To file an appeal, you need to fill a Declaration of Readiness to Proceed. You should submit this form with the Worker’s Compensation Appeals Board. You should also give this form to the employer’s insurance company.
In case you disagree with the decision of the Appeals Board, you can file a lawsuit. You should contact a workplace compensation attorney to file a case in the local court. The attorney will help you meet court formalities to make a successful claim in court.
You should file a case within the time mentioned in the California Statute of Limitation. The Statute of Limitation allows you to file a case within one year of the year. Not filing a case within the period will bar you from getting compensation for your injuries.
What Happens If an Employer Terminates You After an Injury?
You can claim compensation even if an employer terminates you after an injury. To file a claim, you have to prove the following in the court.
- The injury happened before the employer terminated you or before your last day at work
- You had notified the employer about the injury
- You have the medical records that show injuries occurred before a layoff
- You had experienced a cumulative trauma and the effects were visible after a layoff
In case you have suffered psychological abuse, the requirements are a little different. As per the Labor Code Section 3208.3 (e), you have to prove the following to make a claim.
- You had experienced extraordinary or unusual abuse
- The abuse involved racial or sexual harassment
- The abuse happened before the date of termination or last day at work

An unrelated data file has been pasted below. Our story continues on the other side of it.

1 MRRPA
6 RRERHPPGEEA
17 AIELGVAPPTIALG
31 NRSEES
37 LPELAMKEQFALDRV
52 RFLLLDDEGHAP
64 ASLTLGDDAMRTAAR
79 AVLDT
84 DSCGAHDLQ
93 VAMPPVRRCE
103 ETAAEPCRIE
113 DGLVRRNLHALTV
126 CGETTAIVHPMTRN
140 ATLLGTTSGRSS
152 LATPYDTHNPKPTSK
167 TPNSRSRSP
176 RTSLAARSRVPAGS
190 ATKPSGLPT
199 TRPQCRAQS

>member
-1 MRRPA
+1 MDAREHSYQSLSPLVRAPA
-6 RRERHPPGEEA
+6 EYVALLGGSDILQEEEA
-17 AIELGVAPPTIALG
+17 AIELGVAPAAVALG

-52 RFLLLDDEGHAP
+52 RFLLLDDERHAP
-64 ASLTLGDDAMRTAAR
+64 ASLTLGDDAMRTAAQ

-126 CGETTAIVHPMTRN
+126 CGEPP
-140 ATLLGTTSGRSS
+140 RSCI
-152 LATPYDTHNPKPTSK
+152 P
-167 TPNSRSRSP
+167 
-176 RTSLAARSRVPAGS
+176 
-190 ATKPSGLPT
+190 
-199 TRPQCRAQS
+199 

Does the Worker’s Compensation Law Apply to Independent Contractors?
California worker compensation law only applies to employees. Independent contractors cannot claim compensation for workplace injuries.
Make sure you understand the difference between an employee and an independent contractor. An employer can deny benefits to you if it’s proved that you are an independent contractor.
Various factors determine whether the worker is an employer or an independent contractor. The most important factor is the control over what and how a worker should perform tasks. The work setup determines the status of the worker, not the employer. You can claim compensation only if the nature of work shows you are an employee.
CONTACT BERNARD & BERNARD ATTORNEYS, PERSONAL INJURY LAWYERS FOR WORKPLACE COMPENSATION LAWSUITS IN CALIFORNIA
Every employer has to offer workplace compensation to the injured employee. This is mandatory for all employees as per the California law.
If you have suffered an injury, you should notify the employer within 30 days of the injury. You must also submit an Application for Adjudication of Claim within a year of the injury. In case you don’t agree with the compensation amount, you can file an appeal or another lawsuit.
Our workplace injury attorneys will guide you through the process of filing a lawsuit. Our attorneys will go at great lengths to get you the largest possible compensation amount. The chances of making a successful claim will be high when you get the help of Bernard & Bernard Attorneys.